Ghanaian Cardinal: Homosexuality is not a crime


Cardinal Peter Turkson from Ghana says that being LGBTIQ+ is not un-African (Photo: Richter Frank-Jurgen)

Cardinal Peter Turkson from Ghana, said to be a potential candidate for the first African Pope in centuries, has spoken out on the topic of homosexuality.

In a recent BBC Hard Talk interview with Stephen Sackur, the senior Vatican cleric addressed ongoing discussions within the Catholic Church regarding sexuality and gender, highlighting the Pope’s recent support for allowing trans people to be baptised and become godparents.

Turkson, who speaks English, Fante, French, Italian, German, and Hebrew, also shared his view on the criminalisation of homosexuality in 66 countries around the world, including 31 in Africa alone.

“My position has simply been this, that LGBT, gay people, may not be criminalised because they’ve committed no crime,” he said.

Turkson, added, however, that this position should not become “something to be imposed on cultures, which are not yet ready to accept stuff like that.”

When asked about recent harsh legislation being considered by the Ghanaian Parliament that further criminalises and punishes homosexuality, Cardinal Turkson acknowledged his disagreement with the law.

LGBTIQ+ identities not foreign to Africa

Turkson further rejected the false narrative that LGBTIQ+ people are un-African, pointing out that Ghanaian culture has long been aware of individuals with diverse gender expressions.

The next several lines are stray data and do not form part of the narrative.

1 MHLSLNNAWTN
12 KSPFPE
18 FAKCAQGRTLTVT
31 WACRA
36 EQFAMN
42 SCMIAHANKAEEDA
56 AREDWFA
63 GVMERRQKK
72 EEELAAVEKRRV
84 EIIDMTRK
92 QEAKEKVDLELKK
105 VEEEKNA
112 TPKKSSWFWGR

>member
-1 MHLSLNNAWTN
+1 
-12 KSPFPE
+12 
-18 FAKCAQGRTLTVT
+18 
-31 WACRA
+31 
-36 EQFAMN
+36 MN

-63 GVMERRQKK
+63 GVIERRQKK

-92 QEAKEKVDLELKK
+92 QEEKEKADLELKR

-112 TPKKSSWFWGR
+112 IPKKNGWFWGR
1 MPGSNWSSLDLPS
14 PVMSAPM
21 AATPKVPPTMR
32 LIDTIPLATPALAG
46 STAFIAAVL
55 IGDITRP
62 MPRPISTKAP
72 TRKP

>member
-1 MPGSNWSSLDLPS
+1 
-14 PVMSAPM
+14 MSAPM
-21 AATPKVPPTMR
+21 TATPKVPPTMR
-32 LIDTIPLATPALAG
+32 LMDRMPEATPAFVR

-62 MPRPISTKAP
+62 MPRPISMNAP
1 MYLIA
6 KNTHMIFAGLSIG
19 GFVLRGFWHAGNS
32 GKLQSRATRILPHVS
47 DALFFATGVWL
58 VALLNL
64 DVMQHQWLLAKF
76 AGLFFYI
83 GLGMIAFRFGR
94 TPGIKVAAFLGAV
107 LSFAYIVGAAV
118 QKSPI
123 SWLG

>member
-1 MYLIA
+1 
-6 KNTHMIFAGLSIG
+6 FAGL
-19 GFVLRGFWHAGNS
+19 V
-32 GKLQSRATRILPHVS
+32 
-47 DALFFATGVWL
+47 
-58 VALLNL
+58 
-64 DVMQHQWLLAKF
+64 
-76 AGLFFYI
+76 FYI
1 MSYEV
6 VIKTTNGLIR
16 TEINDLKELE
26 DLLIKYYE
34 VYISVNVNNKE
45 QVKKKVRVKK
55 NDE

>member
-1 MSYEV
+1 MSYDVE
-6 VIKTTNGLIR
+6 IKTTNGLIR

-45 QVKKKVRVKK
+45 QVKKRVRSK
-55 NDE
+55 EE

“I say this because there is an expression in the local Akan language of mine, of men who act like women, and women who act like men, which means that this phenomenon has been known, was known in the culture and in the community… If culturally we had expressions… it just means that it’s not completely alien to the Ghanaian society.”

Turkson suggested that recent anti-LGBTIQ+ legislative developments in part of Africa might have been triggered by attempts to link foreign aid and grants to countries’ positions on LGBTIQ+ rights, which has politicised the issue. (He failed, however, to acknowledge the significant role of American Christian evangelists in instigating anti-LGBTIQ+ views on the continent.)

The cardinal was also asked about the August 2023 statement by Christian leaders in Ghana, including the Catholic Bishops Conference (GCBC), asserting their united stance “in abhorring the despicable lifestyle practices and behaviours of LGBTQI+.”

A call for education on sexuality and gender identity

Turkson responded by emphasising the need for education to help people distinguish between personal practices, cultural attitudes, and criminal activities, arguing that this can take time.

“Cultural attitudes in some of these regards are very deeply rooted and all of that, and we need a lot of education to get people to separate, make a distinction between what is a crime and what is not a crime, what is the personal habit and not a personal habit. So something that traditionally maybe referred to as a taboo and all of that, it takes time…” the cardinal said.

In July, the Parliament of Ghana overwhelmingly supported a bill to crack down on the LGBTIQ+ community, heightening anti-LGBTQI+ sentiment in the country.

Although it is not yet law, the Promotion of Proper Human Sexual Rights and Ghanaian Family Values Bill would  make it illegal to advocate for LGBTIQ+ rights in any way, with a potential prison sentence of up to ten years. Merely identifying as LGBTIQ+ or as an LGBTIQ+ ally would carry a penalty of three to five years in prison.

Under Ghana’s existing Criminal Code, consensual same-sex sexual relations are already criminalised with up to three years in prison.

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